Here at Tapjoy, we believe in using the right tool for the right problem. With a platform as large and globally-reaching as ours, we've long moved beyond the idea of anything being a one-size-fits-all solution. We use lots of different technologies, primarily around Messaging and Data Storage. From SQS, SNS, and Kafka (to name a few), to Amazons RDS MySQL, PostgreSQL, and coming soon, Google's BigQuery.
As you can imagine, with a stack that large and diverse, Tapjoy also has a fleet of internal applications and services. And while we're always building out new product features, and the code to support them, we also have a huge array of older system that run our platform as well. Any engineer can tell you, a large part of their job is to help maintain and manage these older systems, as quite often they can be of critical importance to the day to day operation of the company.
So when one of these systems began to show signs of age, we started to look into what was going wrong, and what we could fix. One of the important things about Engineering at Tapjoy is that we have an emphasis on moving quickly. If we can, for example, swap out an ailing piece of an older application or service while still maintaining the functionality and guarantees of that service, we'll take that option first, before considering a large, more costly full scale re-write. This doesn't mean we simply continue to bolt on, but rather we look for ways to remove just enough of what isn't scaling, and replace it with something that will, so that we can continue to focus on pushing out new products, features, and innovations into the AdTech/MarTech space.
Replacing the Engine
One such system is one that is responsible for a constant stream of incoming data from one of our primary processing pipelines. The difficult part about this data, is that it's in some part financial in nature - it deals with and records bits of money, essentially, as they move around the system. That means that per our own guidelines, it must be stored in an ACID compliant system. Off the bat, we've already cut out a wide swath of possible contenders.
But ACID compliance alone isn't the only metric by which we needed to choose a new home for this data. At Tapjoy, we've long outgrown systems that aren't horizontally scalable when it comes to capacity requirements. If we can respond to a capacity issue by throwing more hardware at a problem, we don't consider the problem solved. We prefer push-button solutions, but we also have a world-class team of Dev-Ops engineers for a reason - so long as human intervention is low enough, we're comfortable with systems that may require someone to walk through a few steps to correct some problems.
Additionally, the project isn't a success if we only solve today's problems. We operate at a certain scale now, but month over month, we continue to see our scale rise. Any system we put in place has to handle some multiple of our current traffic, with the basic benchmark being an order of magnitude. If we choose something that addresses the first two points, but not future scalability, we haven't solved the problem - we've put it into a shinier bucket.
Those three points alone: ACiD compliance, Horizontally Scalable, and handles at least 1 order of magnitude over what we do today, would be more than enough to cut the list of candidates down to a lean set of contenders. But there was one more bullet point on the list we needed to hit. We needed to make as few changes to the underlying data model, and the application writing and querying this data, as possible. There are a lot of reasons for this, but the important ones boil down to the following:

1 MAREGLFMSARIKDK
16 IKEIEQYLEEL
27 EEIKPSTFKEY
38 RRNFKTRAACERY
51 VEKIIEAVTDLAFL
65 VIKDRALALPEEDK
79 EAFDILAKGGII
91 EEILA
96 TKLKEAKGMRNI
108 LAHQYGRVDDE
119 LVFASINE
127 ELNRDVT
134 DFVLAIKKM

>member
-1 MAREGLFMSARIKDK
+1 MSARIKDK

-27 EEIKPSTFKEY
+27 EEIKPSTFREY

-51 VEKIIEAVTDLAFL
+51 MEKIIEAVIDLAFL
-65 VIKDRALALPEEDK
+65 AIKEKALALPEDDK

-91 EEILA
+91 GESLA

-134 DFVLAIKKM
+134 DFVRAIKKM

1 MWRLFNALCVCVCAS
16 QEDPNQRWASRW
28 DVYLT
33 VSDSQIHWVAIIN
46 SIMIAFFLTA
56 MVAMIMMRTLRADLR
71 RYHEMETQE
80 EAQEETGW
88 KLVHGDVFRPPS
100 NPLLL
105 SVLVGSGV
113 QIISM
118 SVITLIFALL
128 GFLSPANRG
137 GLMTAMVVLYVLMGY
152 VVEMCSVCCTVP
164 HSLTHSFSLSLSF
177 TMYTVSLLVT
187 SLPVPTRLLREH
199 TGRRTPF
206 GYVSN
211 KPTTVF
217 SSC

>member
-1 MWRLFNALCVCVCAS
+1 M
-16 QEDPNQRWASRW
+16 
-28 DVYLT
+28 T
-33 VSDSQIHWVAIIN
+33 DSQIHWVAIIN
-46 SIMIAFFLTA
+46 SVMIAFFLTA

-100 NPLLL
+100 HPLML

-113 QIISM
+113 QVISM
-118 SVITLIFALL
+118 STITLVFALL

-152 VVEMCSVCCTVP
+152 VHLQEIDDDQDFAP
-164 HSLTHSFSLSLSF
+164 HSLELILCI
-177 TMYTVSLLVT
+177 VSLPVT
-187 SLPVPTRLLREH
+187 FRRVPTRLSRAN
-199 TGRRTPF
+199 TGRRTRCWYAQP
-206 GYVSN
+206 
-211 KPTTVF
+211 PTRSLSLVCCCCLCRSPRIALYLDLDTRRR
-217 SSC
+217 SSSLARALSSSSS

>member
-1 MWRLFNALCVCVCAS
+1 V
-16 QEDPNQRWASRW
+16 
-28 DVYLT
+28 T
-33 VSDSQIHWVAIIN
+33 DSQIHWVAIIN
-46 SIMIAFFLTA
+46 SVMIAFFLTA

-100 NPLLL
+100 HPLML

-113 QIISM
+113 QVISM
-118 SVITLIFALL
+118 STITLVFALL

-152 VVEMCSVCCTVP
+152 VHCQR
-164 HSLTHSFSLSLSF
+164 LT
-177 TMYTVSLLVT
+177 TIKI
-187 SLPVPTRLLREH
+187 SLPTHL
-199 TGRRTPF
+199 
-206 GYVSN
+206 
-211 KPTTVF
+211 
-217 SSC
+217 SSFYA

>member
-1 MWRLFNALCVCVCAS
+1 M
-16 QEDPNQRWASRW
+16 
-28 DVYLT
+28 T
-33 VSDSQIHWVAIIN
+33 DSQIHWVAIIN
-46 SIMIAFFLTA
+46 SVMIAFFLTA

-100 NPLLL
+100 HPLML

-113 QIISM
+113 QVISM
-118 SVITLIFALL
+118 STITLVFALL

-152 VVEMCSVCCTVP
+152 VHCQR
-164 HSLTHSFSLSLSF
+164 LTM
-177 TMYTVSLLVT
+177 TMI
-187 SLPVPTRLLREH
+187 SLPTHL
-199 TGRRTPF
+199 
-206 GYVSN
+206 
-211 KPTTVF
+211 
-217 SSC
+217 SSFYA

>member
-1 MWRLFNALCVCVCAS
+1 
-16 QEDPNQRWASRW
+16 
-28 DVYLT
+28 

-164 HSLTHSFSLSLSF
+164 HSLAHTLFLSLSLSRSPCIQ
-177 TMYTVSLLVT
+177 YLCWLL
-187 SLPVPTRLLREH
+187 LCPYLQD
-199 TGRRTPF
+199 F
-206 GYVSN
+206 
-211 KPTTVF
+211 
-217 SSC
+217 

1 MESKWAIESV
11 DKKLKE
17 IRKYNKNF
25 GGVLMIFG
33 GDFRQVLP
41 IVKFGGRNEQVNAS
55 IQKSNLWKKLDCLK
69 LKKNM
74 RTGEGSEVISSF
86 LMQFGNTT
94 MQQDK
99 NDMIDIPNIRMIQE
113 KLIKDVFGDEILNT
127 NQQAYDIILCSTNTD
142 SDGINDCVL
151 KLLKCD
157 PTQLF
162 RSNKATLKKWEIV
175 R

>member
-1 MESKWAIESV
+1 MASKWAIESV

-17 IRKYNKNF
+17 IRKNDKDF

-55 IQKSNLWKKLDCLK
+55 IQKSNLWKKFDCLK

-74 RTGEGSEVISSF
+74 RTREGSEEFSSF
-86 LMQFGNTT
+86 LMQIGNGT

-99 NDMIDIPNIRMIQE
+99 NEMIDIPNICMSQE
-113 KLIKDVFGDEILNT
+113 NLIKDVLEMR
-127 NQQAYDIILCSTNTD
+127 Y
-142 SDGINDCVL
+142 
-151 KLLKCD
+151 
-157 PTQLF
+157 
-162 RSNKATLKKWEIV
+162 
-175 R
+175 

Time - We needed to get a solution in place sooner rather than later.
Effort - A full re-write would be a large undertaking, and we only had few resources available to work on the project.
Risk - Old code works. It may not be beautiful, but when it comes to revamping parts of a financial pipeline, it's often a wise idea to change only what you need.
So now we need something that works with the existing data model, but even more, with as much of the existing code as possible. This includes things like the ORM (Object Relational Mapper - a layer between the database and the application code) itself. This data currently lived in MySQL, and if we could get into something that was as close to a MySQL as possible that still met the above three conditions, we'd have a winner on our hands.
Making a Choice
Truth be told, there weren't a lot of choices for us to look at here, with all these constraints in mind:
We could move to a self-hosted, self-managed sharded MySQL. While this is possible, not a single person on the team (either engineering nor ops) were excited about having to administer this kind of setup. In addition, for the size and scale of data we were talking about, we've traditionally always kept it out of MySQL. This was the rare exception, and we didn't want to put it right back into the same system we were unhappy with
We looked at the new AuroraDB option in RDS. Conceptually, it was very promising. It had wire compatibility with MySQL, meaning we could switch to it by simply changing our connection string. The main problem was performance. In our pilot test, it suffered from poor throughput in a battery of tests, and so we passed on it. Something completely managed like an RDS offering is incredibly tempting, but without the scale to match it, we couldn't pull the trigger
Our DataScience team had been using a product called MemSQL for a year, and had reported a lot of good things about it. It scaled horizontally, it had stellar throughput, and it was ACID compliant. Even better, it too was wire-compatible with MySQL. If the title of the blog post alone wasn't enough of a giveaway, MemSQL is the option we chose.